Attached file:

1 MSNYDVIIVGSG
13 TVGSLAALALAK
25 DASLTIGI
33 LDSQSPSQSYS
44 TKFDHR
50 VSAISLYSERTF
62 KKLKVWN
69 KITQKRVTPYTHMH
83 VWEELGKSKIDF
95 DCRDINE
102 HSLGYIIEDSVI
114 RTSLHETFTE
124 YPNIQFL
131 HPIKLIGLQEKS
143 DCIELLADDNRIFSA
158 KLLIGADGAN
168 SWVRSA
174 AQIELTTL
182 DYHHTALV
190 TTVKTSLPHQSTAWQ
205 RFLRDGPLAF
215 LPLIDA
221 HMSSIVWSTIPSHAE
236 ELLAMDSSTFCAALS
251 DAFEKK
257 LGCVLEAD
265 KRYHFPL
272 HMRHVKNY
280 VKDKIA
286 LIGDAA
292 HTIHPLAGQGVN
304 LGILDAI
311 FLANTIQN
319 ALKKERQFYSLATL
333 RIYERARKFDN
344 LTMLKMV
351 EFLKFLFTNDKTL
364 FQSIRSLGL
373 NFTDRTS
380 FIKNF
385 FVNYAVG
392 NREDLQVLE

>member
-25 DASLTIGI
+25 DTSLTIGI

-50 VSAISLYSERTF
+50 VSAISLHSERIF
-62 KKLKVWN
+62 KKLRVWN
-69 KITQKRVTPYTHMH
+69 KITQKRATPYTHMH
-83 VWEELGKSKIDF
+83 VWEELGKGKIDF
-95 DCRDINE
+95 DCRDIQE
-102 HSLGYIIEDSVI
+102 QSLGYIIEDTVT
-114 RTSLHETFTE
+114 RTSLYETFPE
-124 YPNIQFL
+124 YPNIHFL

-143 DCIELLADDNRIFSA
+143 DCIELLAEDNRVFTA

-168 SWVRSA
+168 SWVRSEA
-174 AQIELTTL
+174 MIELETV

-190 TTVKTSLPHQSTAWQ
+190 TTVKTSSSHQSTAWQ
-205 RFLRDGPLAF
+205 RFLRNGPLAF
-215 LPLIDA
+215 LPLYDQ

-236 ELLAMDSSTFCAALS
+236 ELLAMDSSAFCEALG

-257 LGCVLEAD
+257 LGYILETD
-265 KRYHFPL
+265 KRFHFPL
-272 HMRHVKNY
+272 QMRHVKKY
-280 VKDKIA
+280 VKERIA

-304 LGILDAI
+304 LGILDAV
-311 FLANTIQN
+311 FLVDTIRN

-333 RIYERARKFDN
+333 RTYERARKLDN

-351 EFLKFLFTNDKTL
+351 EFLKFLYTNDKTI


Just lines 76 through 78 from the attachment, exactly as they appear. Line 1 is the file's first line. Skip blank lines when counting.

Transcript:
-257 LGCVLEAD
+257 LGYILETD
-265 KRYHFPL